Mike Cottingham is an Assistant Professor at the University of Houston. He holds a Ph.D. from the University of Southern Mississippi. His research focuses on disability sport marketing, perceptions of athletes with disabilities and organizational behavior of disability sport programs. Dr. Cottingham has been published in Sport Management Review, Sport Marketing Quarterly, and the Journal of Sports Marketing and Sponsorships, among others. In addition to Dr. Cottingham’s research, he instructs courses at the graduate and undergraduate levels in sport marketing, public relations and media, and sport law. Finally, Dr. Cottingham is also the director of Adaptive Athletics at the University of Houston. Adaptive athletics provides opportunities for sport participation and competition for people with mobility impairments. Furthermore, Adaptive Athletics at UH hosts international wheelchair rugby camps and tournaments. Dr. Mike Cottingham is an Assistant Professor at the University of Houston. He holds a Ph.D. from the University of Southern Mississippi. His research focuses on disability sport marketing, perceptions of athletes with disabilities and organizational behavior of disability sport programs. More on Adaptive Athletics can be found at

Anjali J. Forber-Pratt is Assistant Research Professor at the Beach Center on Disability and Kansas University Center for Developmental Disabilities at the University of Kansas. She is currently assisting with a study to develop a measure of self-determination for students with and without disabilities. Dr. Forber-Pratt has a strong background in qualitative methodology and her research focuses on individuals who struggle to succeed due, in part, to some difference that has labeled them outside the mainstream. Those differences include, and are not limited to, disability, race, gender, and sexual orientation. Her work cuts across education (elementary, secondary, postsecondary), sports, work, and quality of life contexts. Outside of the academy, Dr. Forber-Pratt was also a member of Team USA at the 2008 and 2012 Paralympic Games.  As a Paralympic medalist in the sport of wheelchair racing, she has dedicated her life to helping others recognize their potential. Globally, she is involved with disability advocacy efforts related to access to education, employment and sport through public speaking and media appearances. She has been actively involved to help create inclusive sport opportunities for individuals with disabilities in Bermuda, India and Ghana. The American Association of People with Disabilities (AAPD) has also recognized her leadership abilities by awarding her the prestigious 2013 Paul G. Hearne Leadership Award, given to emerging leaders within the national disability community.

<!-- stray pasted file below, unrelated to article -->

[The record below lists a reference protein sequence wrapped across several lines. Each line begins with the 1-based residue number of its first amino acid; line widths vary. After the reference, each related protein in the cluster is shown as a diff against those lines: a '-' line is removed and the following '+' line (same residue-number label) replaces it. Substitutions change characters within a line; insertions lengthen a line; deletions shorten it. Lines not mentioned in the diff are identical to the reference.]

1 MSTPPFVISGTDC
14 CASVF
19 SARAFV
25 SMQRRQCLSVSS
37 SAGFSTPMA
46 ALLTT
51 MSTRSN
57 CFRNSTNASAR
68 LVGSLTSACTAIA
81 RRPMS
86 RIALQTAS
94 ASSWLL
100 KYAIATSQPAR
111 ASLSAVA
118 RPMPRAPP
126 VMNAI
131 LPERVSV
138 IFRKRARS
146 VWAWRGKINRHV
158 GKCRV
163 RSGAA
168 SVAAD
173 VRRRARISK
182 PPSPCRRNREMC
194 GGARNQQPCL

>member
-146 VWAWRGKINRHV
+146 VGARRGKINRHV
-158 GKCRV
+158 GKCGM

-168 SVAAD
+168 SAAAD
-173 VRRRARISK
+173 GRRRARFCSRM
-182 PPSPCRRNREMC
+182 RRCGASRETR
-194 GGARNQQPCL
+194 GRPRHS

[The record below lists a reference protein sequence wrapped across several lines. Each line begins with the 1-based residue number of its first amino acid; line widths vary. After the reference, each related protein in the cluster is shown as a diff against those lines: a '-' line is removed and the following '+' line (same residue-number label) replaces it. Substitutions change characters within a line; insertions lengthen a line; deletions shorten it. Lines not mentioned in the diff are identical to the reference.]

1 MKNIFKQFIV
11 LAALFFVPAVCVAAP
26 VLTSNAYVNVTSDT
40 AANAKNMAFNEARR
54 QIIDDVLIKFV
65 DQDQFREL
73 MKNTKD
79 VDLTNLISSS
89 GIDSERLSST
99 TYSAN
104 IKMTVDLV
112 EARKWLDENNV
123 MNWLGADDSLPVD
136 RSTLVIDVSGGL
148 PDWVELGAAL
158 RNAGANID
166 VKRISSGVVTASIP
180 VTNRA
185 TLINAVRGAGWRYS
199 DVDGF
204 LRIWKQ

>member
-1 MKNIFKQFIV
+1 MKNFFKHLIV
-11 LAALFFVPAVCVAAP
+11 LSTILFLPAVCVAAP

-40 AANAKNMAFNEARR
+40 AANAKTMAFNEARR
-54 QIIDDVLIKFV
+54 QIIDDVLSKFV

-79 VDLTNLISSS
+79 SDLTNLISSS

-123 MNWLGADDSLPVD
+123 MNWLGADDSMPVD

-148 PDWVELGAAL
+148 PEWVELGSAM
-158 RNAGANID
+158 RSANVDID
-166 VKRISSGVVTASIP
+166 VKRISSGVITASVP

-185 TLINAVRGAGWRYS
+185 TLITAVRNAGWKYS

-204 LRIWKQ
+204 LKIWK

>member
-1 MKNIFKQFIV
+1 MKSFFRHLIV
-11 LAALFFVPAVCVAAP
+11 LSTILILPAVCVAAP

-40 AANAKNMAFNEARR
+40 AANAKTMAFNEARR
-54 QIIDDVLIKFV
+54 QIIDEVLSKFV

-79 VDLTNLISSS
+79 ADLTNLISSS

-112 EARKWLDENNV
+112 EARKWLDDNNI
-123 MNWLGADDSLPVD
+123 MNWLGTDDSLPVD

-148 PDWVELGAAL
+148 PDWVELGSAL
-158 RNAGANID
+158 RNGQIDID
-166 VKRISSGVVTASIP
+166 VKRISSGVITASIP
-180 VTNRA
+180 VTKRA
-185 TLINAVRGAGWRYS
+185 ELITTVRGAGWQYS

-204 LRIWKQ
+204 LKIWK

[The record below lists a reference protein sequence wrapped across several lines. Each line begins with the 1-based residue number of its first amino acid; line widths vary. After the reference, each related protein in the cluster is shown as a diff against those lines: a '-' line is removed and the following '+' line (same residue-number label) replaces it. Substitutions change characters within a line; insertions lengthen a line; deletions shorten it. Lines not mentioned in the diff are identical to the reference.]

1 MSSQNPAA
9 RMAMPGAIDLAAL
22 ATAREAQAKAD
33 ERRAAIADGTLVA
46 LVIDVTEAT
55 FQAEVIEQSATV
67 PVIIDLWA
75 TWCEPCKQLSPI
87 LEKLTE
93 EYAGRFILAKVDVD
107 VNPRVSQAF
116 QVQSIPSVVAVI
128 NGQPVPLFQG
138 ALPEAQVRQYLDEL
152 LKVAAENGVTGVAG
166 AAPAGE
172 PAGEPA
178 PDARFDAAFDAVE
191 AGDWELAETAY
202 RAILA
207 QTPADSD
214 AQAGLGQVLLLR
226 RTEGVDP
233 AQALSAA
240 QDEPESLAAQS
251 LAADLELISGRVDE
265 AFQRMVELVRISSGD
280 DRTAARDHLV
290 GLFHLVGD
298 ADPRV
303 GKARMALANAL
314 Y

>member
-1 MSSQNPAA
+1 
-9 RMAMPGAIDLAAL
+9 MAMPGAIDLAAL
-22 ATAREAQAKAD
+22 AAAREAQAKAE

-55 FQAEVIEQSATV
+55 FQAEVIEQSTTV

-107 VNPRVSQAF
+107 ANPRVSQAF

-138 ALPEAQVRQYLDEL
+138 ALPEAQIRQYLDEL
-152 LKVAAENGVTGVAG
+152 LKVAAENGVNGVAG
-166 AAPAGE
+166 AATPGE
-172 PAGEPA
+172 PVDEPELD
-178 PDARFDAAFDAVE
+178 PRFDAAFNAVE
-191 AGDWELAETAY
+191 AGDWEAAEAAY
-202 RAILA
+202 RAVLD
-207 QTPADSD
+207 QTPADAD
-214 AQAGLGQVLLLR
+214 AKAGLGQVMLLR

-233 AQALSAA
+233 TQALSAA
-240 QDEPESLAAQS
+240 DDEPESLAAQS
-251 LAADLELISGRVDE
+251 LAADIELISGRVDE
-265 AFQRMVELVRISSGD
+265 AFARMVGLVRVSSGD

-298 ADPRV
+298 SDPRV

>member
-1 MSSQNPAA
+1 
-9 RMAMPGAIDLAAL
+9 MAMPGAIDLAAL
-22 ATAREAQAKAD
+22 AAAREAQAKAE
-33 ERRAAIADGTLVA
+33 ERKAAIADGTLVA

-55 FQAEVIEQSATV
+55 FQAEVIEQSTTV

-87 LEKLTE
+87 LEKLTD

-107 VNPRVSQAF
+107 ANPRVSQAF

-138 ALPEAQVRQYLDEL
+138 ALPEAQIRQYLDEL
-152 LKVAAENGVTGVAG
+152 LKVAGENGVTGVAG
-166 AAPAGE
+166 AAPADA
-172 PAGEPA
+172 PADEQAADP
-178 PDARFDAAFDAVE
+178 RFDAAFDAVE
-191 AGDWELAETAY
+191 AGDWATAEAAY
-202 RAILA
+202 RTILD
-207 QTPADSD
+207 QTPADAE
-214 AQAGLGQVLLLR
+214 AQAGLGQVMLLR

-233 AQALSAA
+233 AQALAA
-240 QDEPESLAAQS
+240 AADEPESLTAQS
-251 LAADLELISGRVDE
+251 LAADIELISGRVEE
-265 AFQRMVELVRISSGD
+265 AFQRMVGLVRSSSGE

Joshua R. Pate is an assistant professor at James Madison University in sport and recreation management. His research is in disability sport with an emphasis on the experiences of individuals. Pate also conducts research in communications and media coverage of Paralympic sport. Pate has published research in the areas of Paralympic sport, disability sport, accessibility, and intercollegiate athletics. He has delivered more than 35 presentations at scholarly conferences in the United States and internationally. Pate teaches classes in sport communication, facilities, management, research, sociology and psychology. Pate co-directed an experiential learning trip for students to volunteer at Super Bowl XLVII in New Orleans, and co-directed James Madison University’s inaugural Adapted Sports Day. He will be a volunteer at the 2014 Paralympic Games in Sochi. Pate has written for Ability Magazine since 2004, covering topics such as the Paralympic Movement, sport for Wounded Warriors, adapted sport, and accessible travel. His journalism work in accessible travel has taken him to Jamaica to explore accessible villas on the island’s city of Montego Bay, examining how wheelchair users could access villas. He also has written a first-person account of learning to sit-ski at a camp for people with disabilities in Aspen, CO. Pate maintains a blog entitled Inclusive Athletics ( that documents disability in the world of sport. Pate received his Ph.D. in sport studies from the University of Tennessee. He also received his M.S. in communications from the University of Tennessee and his B.S. in sport management from the University of Tennessee.